Just saw this on Reddit, thought others would find the AP work interesting:

http://cryptome.org/eyeball/daiichi-npp/daiichi-photos.htm

 

Views: 334


Developer
Comment by Randy on April 3, 2011 at 5:00pm

Good pics.  In the first one you can see that trunk that is (or was) spraying water into one of the reactors to cool it down.  Pics from the 20th...so while many of us were thinking, "this crisis is a great time to send in a UAV", somebody did!

 

Looks like that air photo service takes pics with the UAV plane but they also have a radio controlled (presumably FPV) helicopter.


Developer
Comment by Randy on April 3, 2011 at 6:49pm

Just reading a little more about them:

    15kg plane with a 2 cycle 86cc engine, 2.2m x 2.8m (roughly 7foot x 9foot)

    travels at 100km/h~220km/h (about 60~130mph)

    flight time of 4~5 hours

    maximum range of 500km (there and back, all together)

they also say they're fully licensed.

Comment by bart ureel on April 4, 2011 at 1:45am
What about the radiation level in the drone after the mission?
I wouldn't be be to keen to take the drone back home after that mission !
Anyway it is a very nice result.
Comment by Felipe Salomão on April 4, 2011 at 2:30am

What is name of plane, do you know how much airframe and where can buy it ?

Thanks

Comment by Hamish on April 4, 2011 at 6:28am
Comment by Baphomet on April 4, 2011 at 7:14am
And it could be a perfect scenario to use a quadcopter. Sure it is the best way to explore inside the nuclear reactor!. The radiation levels could affect the electronics of a normal quadcopter/uav?
Comment by Sebastian Gralla on April 4, 2011 at 7:31am
radiation doesn't affect electronics (it does in very high levels, but then the reactorbuilding wouldn't be still there ;) )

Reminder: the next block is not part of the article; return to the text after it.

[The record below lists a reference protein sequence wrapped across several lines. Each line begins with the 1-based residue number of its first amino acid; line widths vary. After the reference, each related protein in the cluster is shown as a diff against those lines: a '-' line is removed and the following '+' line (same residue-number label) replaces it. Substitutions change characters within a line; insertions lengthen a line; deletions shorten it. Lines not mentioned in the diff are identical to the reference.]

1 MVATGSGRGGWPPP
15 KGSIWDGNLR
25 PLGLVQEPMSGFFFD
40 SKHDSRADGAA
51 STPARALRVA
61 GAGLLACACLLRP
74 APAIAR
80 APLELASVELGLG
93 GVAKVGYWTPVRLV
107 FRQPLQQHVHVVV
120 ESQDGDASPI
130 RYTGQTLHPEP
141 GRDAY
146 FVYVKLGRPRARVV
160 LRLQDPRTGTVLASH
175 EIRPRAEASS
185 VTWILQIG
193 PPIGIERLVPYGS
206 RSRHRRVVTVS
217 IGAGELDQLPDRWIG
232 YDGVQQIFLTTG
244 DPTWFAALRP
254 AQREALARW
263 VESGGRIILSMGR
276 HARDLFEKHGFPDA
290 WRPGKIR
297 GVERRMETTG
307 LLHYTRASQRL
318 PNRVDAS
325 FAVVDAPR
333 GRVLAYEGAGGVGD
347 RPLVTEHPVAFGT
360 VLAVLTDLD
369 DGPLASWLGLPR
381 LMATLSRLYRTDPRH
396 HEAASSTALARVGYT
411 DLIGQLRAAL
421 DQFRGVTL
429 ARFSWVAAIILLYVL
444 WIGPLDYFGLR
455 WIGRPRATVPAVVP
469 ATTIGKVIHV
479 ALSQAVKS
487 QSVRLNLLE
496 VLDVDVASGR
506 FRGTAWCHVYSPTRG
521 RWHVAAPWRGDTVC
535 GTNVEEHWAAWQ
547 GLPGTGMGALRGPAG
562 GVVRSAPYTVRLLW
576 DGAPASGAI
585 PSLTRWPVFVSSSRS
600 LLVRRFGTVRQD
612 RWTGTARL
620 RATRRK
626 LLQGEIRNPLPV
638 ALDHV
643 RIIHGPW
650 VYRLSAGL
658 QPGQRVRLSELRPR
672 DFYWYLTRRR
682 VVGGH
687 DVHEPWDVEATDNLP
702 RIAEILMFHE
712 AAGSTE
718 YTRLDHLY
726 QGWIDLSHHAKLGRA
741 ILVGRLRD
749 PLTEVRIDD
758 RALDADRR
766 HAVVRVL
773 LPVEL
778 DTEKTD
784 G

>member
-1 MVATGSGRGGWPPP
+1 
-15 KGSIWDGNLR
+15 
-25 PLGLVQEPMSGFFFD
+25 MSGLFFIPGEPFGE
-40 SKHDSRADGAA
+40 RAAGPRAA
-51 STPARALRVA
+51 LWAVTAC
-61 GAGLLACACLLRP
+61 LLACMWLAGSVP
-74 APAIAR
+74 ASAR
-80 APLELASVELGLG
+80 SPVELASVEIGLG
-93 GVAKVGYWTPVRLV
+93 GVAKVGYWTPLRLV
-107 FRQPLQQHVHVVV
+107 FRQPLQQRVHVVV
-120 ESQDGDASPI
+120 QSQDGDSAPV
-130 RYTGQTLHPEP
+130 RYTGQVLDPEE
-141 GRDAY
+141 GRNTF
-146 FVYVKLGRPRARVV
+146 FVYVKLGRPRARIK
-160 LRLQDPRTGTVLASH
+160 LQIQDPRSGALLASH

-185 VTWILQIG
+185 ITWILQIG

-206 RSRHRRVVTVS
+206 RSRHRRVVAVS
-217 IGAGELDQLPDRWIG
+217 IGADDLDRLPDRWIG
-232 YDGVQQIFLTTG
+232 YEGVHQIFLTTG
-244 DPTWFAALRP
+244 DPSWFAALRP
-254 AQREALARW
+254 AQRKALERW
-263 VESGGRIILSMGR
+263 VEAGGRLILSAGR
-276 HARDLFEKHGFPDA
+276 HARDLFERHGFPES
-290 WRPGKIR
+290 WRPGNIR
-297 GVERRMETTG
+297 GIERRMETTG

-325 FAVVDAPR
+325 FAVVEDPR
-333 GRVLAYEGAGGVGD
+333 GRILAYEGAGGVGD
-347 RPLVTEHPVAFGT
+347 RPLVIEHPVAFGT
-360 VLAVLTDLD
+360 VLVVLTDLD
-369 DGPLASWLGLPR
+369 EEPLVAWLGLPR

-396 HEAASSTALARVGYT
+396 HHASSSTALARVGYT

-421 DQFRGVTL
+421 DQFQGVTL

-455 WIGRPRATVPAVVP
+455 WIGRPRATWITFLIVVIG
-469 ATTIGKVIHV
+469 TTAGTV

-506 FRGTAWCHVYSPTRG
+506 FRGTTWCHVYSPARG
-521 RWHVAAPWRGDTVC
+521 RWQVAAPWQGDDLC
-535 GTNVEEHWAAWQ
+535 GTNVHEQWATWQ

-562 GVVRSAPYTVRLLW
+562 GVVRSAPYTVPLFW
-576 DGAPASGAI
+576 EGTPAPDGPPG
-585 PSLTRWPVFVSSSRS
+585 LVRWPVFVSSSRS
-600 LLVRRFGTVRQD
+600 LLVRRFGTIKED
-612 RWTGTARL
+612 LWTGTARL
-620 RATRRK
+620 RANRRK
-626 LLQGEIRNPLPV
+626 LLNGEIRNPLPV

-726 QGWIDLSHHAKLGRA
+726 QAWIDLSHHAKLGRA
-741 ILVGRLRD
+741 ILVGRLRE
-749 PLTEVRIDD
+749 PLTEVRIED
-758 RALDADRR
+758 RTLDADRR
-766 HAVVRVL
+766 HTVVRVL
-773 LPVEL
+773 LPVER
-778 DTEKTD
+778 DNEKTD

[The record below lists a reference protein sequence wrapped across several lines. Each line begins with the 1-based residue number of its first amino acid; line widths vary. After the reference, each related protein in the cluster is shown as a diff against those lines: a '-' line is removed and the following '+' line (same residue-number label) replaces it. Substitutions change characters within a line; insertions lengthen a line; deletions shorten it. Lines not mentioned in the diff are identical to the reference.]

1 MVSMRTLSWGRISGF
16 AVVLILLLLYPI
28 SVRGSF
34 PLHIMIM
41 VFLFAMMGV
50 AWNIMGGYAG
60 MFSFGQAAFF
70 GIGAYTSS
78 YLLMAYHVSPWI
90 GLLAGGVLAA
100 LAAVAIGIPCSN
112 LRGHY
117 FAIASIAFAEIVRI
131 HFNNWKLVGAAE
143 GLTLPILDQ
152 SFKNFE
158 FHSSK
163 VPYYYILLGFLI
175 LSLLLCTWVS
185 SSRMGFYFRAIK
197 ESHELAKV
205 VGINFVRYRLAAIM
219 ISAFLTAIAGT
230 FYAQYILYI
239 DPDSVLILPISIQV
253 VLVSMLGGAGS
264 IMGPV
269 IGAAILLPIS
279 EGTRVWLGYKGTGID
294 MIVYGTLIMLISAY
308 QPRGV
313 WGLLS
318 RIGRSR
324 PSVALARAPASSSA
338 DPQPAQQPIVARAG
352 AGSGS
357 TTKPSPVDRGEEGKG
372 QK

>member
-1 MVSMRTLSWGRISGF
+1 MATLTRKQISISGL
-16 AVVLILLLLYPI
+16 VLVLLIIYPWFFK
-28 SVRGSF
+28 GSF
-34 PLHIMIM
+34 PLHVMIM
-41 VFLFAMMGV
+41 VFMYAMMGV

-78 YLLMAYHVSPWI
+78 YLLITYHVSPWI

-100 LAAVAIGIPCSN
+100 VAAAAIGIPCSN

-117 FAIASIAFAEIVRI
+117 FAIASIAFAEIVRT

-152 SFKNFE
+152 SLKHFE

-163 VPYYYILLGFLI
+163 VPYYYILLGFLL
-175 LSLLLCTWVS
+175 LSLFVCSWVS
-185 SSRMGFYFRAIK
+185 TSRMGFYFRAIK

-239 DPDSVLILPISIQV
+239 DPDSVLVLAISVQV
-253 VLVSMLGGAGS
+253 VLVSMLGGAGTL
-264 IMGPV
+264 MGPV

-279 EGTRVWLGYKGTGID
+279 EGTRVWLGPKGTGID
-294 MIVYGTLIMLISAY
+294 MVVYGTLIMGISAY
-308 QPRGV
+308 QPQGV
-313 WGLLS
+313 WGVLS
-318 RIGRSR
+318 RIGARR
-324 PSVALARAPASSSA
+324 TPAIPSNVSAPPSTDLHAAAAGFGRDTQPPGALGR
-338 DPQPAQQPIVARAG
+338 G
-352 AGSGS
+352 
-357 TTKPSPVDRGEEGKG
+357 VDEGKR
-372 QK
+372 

Comment by Kyle on April 4, 2011 at 8:39am
@ Sebastian: I thought that radiation does affect electronics substantially, now, you do make a valid point about the relative dose, but I would say that the reactor site does qualify, otherwise why would the US & Germany bother sending in special robots? Also see what IEEE says on the subject here and here.  Am I misunderstanding?

T3
Comment by Krzysztof Bosak on April 4, 2011 at 9:37am

I believe the overhead radiation is quite small as we have seen overflight photos from classic manned helo.

The problem is mostly in that soup they made by pouring water onto the nails.

Overhead radiation is most likely severly reducing RC range, and this is why it is not a good scenario for not-fully autonomous quadcopter, on the other hand TRULY RELIABLE navigating in rubble looks beyond what small flying dustbins can do. Last thing they need is extra 3kg of radioactive waste. Not to mention about props putting all dust in the air. I think no, they dont anything copterish there.

Comment by Andrés on April 4, 2011 at 10:01am
@Sebastian: Radiation affects massively electronics. Take for example the robots used in Chernobyl. These could not withstand radiation for long and had to be "substituted" by "volunteers", so called Liquidators. If you watch carefully on some close-up photos of Fukushima and Chernobyl, you'll see that the CCD-sensors/cameras react strongly to radiation (photos are sort of blurry). Takle also for example satelites. The companies that build these, make huge efforts and invest enormous amouts of money to make these radiation robust. I guess, however, that the price of a quadcopter is nothing compared to the costs being generated every minute in Fukushima. So, they would be great as a disposable uav...

Comment

You need to be a member of DIY Drones to add comments!

Join DIY Drones

© 2019   Created by Chris Anderson.   Powered by

Badges  |  Report an Issue  |  Terms of Service